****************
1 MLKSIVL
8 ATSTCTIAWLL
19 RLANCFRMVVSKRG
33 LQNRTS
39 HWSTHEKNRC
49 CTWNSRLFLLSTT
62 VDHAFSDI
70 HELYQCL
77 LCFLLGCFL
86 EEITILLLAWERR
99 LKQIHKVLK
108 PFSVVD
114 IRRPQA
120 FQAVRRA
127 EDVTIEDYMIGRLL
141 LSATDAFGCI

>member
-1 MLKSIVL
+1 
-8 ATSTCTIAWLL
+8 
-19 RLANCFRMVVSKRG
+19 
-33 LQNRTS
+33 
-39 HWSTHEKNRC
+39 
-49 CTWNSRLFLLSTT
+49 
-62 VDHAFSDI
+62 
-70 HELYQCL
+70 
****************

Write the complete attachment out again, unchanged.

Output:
1 MLKSIVL
8 ATSTCTIAWLL
19 RLANCFRMVVSKRG
33 LQNRTS
39 HWSTHEKNRC
49 CTWNSRLFLLSTT
62 VDHAFSDI
70 HELYQCL
77 LCFLLGCFL
86 EEITILLLAWERR
99 LKQIHKVLK
108 PFSVVD
114 IRRPQA
120 FQAVRRA
127 EDVTIEDYMIGRLL
141 LSATDAFGCI

>member
-1 MLKSIVL
+1 
-8 ATSTCTIAWLL
+8 
-19 RLANCFRMVVSKRG
+19 
-33 LQNRTS
+33 
-39 HWSTHEKNRC
+39 
-49 CTWNSRLFLLSTT
+49 
-62 VDHAFSDI
+62 
-70 HELYQCL
+70 